Ideas tend to appear out of nowhere. They are often ephemeral and fragile, difficult to catch, and if not properly handled, might leave, never to return. Working with these incoming ideas can either be straightforward or not so simple.
To begin with, if ideas are not saved in any manner, they disappear. They can be like sand falling in between our fingers, irretrievable. Other times, the idea is simply the seed for more creation. The very act of recording it can inspire even more ideas.
Throughout my career, I have attempted to devise a system for working with ideas. While this system will always be a work in progress, the one I have been utilizing has helped me begin to organize my thoughts and promote my creativity.
I took a course on creativity once. One of the practices the professor recommended was to keep an idea journal. The goal of the journal is to write down one new idea a day as a daily reminder to harvest new and fresh ideas.
I can then look back at the ideas I recorded, and more importantly, it has become the space I give to creativity during my day. Sometimes, I can’t think of any new ideas, and my mind is dry. At that point, I will dig deeper and find that I have had a new idea about an approach to a problem or a tweak on a process. I’ve learned that creativity can happen anywhere. Yes, sometimes the ideas are very impactful and big, but this is rare. Usually, they are small improvements or new perspectives, which cumulatively are just as important.
When I need to come up with ideas on a certain topic intentionally, I will brainstorm thoughts in one sitting. I will then keep that list going in case further ideas come to mind, which is how I work with the subjects for each of my blog posts. When I was first figuring out whether I should write this blog, I made a list of possible topics to see how easily I could come up with subjects. In that first sitting alone, I came up with about 30.
Whenever I have a new idea for a subject for my blog, I write it down in this ongoing list. Then when it comes time to write my next blog post, I refer to my list and start writing. Sometimes, the seed of the idea I had for the blog is diverted, and my writing takes me another way. The origin of that idea, however, is what led me to my destination.
Set as a Task
Last year, I worked on a formal mechanism for reporting the company’s objectives and metrics on a monthly and quarterly basis. It is an idea I thought we were ready for about a year ago, and I originally set it as a task with a due date for a few months later.
Some ideas need to mature; this is the mentality that I have found helps me nurture the idea and provides it time to grow. This approach saves the idea for the future while simultaneously allowing my mind to give it shape slowly. I will then fill in the details little by little, and when I am ready, I set it into motion. It took me a few months as we gradually created the pieces that allowed us to report the information we need. The system evolved over the months and is finally ready.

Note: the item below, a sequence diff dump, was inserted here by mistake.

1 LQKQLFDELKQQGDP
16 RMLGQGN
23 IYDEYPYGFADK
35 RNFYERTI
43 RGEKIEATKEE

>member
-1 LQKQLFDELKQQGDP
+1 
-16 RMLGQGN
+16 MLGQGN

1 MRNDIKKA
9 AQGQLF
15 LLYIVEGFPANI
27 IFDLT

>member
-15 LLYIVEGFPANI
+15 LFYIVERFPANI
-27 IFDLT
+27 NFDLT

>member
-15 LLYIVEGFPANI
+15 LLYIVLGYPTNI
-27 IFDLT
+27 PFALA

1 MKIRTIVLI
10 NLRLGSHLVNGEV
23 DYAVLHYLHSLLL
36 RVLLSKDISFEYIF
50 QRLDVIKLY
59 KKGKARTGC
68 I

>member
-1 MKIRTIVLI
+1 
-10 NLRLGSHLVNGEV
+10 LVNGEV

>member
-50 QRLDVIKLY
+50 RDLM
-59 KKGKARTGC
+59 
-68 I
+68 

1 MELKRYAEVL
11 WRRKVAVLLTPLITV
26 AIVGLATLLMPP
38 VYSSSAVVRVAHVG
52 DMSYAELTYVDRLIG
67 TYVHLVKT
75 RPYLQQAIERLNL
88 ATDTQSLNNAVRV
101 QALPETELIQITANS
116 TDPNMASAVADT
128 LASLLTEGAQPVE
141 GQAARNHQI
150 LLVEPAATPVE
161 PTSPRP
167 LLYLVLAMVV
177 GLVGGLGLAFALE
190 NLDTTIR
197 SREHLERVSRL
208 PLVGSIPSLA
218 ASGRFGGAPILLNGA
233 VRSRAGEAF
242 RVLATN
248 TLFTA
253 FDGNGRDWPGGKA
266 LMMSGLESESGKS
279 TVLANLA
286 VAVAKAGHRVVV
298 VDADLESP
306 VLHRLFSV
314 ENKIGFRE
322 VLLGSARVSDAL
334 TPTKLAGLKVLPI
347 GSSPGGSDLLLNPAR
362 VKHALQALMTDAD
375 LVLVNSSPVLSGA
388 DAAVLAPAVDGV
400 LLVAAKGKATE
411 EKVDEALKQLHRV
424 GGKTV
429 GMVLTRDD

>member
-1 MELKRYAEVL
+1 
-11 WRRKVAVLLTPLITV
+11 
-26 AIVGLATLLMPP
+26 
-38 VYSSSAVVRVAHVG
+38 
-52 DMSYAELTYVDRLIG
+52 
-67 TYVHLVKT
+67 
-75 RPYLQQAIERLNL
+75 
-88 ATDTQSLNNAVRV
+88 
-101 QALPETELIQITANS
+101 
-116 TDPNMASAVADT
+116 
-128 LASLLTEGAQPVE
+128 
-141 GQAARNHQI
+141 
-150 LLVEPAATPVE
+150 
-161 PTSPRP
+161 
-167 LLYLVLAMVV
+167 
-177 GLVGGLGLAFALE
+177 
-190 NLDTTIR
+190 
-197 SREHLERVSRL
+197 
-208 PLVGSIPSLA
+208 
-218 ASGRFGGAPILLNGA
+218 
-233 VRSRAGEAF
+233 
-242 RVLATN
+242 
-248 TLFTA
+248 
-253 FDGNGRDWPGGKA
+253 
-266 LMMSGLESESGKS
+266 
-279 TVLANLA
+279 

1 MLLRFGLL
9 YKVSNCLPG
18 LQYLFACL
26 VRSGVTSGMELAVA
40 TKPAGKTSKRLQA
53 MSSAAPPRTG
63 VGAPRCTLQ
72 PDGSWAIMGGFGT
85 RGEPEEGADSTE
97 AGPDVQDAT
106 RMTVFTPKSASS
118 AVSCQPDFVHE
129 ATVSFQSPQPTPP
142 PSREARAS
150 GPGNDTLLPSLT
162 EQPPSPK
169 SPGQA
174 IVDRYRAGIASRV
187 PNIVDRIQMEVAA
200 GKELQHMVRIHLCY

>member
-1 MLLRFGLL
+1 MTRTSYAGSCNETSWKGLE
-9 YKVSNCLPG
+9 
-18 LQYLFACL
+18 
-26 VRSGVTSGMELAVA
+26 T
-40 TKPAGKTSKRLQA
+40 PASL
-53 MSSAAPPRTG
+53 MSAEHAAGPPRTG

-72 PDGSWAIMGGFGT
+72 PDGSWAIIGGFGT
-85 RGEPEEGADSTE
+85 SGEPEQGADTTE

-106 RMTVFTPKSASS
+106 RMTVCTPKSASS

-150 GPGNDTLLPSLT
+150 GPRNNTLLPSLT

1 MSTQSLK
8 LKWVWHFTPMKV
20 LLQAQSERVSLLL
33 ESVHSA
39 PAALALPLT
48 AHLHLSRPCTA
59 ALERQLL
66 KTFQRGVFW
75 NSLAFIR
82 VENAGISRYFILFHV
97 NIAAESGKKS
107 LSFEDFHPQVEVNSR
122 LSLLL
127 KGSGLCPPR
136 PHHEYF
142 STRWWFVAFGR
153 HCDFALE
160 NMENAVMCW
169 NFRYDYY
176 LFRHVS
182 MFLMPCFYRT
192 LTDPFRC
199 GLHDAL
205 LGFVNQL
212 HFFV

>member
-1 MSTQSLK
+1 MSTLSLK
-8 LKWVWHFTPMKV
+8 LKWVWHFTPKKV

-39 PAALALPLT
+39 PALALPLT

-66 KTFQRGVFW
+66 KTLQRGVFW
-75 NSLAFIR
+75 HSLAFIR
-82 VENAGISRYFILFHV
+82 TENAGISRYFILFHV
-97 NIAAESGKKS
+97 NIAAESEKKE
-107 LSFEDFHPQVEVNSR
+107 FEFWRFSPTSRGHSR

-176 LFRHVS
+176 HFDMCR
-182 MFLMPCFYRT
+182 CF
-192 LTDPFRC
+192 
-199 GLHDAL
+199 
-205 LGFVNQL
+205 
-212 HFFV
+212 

Ironically enough, I never considered myself a writer growing up, which is why it took me so long to get this blog started. A little voice inside me that wouldn’t give up kept telling me to do it, so I finally started writing so I would have some peace. Writing has become a necessity for me.
What I didn’t expect from writing is how important a tool it has become to develop and clarify my ideas. Even as I am writing this blog entry, I am understanding and even creating the mechanism with which I work with ideas. Writing, in a sense, creates me as I create it.
You don’t need to write a blog to benefit from writing. Journaling can serve the same purpose, and it is as easy as keeping a small notebook next to a desk. The practice of writing is extremely useful, as it provides an opportunity to express the information that is stored in our minds and gives it shape according to our context.
Harvesting from Books
Books are one of my primary sources for new concepts. Sometimes I will read a book that has so many ideas that it is necessary to organize them all. I highlight relevant passages, make notes, and export them from my Kindle. I’ll then make a list of ideas to implement from the document. Little by little, I incorporate each of the relevant thoughts.
Other times, I will set reminders for myself to go back and read the notes I have taken from the books I’ve read. After some time, the concepts in the book will have had a chance to marinate, and I will have a clearer idea of what to implement.
The ability to come up with and develop ideas is extremely valuable. It’s almost like working with a precious element that needs to be cared for and shaped. As with anything, the skill will grow with enough experience and practice, and the ideas and creativity that have been carefully nurtured will yield the results we seek.